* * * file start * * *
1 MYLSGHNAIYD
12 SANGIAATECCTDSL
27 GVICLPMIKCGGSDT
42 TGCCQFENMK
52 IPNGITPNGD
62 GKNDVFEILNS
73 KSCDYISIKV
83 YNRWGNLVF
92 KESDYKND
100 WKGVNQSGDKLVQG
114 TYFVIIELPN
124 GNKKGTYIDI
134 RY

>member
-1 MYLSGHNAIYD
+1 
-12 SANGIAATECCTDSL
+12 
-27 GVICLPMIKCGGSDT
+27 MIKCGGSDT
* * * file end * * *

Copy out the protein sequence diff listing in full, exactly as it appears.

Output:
1 MYLSGHNAIYD
12 SANGIAATECCTDSL
27 GVICLPMIKCGGSDT
42 TGCCQFENMK
52 IPNGITPNGD
62 GKNDVFEILNS
73 KSCDYISIKV
83 YNRWGNLVF
92 KESDYKND
100 WKGVNQSGDKLVQG
114 TYFVIIELPN
124 GNKKGTYIDI
134 RY

>member
-1 MYLSGHNAIYD
+1 
-12 SANGIAATECCTDSL
+12 
-27 GVICLPMIKCGGSDT
+27 MIKCGGSDT